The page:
Make vs. buy decisions are as old as procurement itself. They also form the basis of some of the most important decisions that procurement and company senior leadership can make, impacting jobs, balance sheets, IP protection, and overall organizational strategy in a manner that few other purchasing decisions can have. In Charting the course: Why procurement must transform itself by 2020, Deloitte pays attention to the concept of the “make vs. buy” as an important test of procurement’s general influence:
On many levels, “make vs. buy” influence is the ultimate test of procurement’s influence and capability because it relies on being the benchmark and market information clearinghouse, and therefore, the nexus point for all sides of the company in joint decisions. Moreover, it involves looking beyond unit cost, asking questions like “how does a ‘buy’ impact the ultimate end customer?” Further, does this step transfer risk, or actually increase it for the business? Procurement can play a part in generating the right set of questions up-front as well as coming up with creative solutions on the back-end.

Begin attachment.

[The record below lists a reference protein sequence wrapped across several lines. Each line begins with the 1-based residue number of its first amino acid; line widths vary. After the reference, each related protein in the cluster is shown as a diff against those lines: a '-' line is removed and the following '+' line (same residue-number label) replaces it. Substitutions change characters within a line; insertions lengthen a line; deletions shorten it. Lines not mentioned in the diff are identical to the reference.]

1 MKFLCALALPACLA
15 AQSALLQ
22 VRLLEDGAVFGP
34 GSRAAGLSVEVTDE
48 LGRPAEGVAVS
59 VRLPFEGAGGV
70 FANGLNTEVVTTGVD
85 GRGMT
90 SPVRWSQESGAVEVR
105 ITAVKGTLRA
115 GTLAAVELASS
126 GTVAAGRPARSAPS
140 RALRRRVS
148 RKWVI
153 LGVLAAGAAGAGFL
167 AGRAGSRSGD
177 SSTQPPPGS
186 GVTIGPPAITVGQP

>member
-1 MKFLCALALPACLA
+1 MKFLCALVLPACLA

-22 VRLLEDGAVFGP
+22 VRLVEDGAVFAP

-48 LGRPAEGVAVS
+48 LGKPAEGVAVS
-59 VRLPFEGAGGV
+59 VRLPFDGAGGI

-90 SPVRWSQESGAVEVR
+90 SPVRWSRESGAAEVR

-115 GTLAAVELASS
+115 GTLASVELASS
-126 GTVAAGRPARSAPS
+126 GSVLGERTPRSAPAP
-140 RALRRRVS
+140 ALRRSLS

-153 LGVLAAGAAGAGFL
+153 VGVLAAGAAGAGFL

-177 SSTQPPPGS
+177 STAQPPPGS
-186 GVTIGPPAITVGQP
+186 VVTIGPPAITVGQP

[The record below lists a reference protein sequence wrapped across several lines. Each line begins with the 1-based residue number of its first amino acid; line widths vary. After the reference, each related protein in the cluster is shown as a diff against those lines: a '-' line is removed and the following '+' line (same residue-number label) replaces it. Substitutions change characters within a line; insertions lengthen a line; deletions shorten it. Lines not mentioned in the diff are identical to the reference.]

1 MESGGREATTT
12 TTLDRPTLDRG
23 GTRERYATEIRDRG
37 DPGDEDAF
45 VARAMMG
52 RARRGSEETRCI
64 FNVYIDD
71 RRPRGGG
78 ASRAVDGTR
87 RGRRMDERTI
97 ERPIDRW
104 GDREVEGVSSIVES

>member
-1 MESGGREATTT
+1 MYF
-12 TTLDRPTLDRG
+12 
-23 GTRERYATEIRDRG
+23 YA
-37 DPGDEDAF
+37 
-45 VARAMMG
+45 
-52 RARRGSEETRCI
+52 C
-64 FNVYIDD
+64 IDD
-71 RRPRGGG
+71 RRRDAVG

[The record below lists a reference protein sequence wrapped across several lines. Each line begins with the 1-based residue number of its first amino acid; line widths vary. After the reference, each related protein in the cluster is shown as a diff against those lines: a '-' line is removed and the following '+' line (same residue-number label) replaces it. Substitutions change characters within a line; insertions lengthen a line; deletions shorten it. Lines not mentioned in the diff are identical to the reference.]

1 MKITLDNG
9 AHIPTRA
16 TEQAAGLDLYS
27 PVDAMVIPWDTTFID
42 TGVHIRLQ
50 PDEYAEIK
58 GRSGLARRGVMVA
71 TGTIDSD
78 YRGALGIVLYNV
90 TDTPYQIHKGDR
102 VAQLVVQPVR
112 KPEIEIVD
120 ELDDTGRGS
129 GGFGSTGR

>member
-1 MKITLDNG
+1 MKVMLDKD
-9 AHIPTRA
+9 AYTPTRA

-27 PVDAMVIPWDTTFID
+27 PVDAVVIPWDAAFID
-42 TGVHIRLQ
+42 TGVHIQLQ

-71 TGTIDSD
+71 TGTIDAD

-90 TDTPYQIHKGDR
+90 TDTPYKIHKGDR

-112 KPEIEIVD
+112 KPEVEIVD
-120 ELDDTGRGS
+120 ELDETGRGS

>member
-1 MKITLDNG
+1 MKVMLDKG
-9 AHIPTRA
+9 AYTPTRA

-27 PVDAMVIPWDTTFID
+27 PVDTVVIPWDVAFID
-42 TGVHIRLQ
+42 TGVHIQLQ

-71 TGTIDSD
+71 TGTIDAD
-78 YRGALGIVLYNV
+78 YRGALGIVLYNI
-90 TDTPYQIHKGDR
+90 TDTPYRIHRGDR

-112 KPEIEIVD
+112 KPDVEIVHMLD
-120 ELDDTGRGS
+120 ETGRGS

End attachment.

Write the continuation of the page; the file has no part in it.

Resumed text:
Consider how a procurement organization could thwart competitors from even taking a serious look at a potential vertically-integrated acquisition strategy because of covenants with previous supply contracts (rights of first refusal, early insight into a potential transaction, guaranteed supply contracts/associated off-take agreements, etc.) This is true creativity applied not only to supplier negotiation and engagement, but also to a broader game of supply chain chess, where procurement controls the pieces on the board.
Not all contracting decisions can impact internal operations as much as make/buy decisions. But when it comes to building competitive advantage through the supply chain, procurement will no doubt focus significantly more on those strategic decisions and supply partnering arrangements by 2020 as it builds increasing competence, in Deloitte’s words, around creativity and innovation.
This post is based in part on content from Charting the course: Why procurement must transform itself by 2020. If you’re interested in learning more about how analysts see the future of procurement and supply chain, register for our upcoming conference, Commodity/PROcurement EDGE.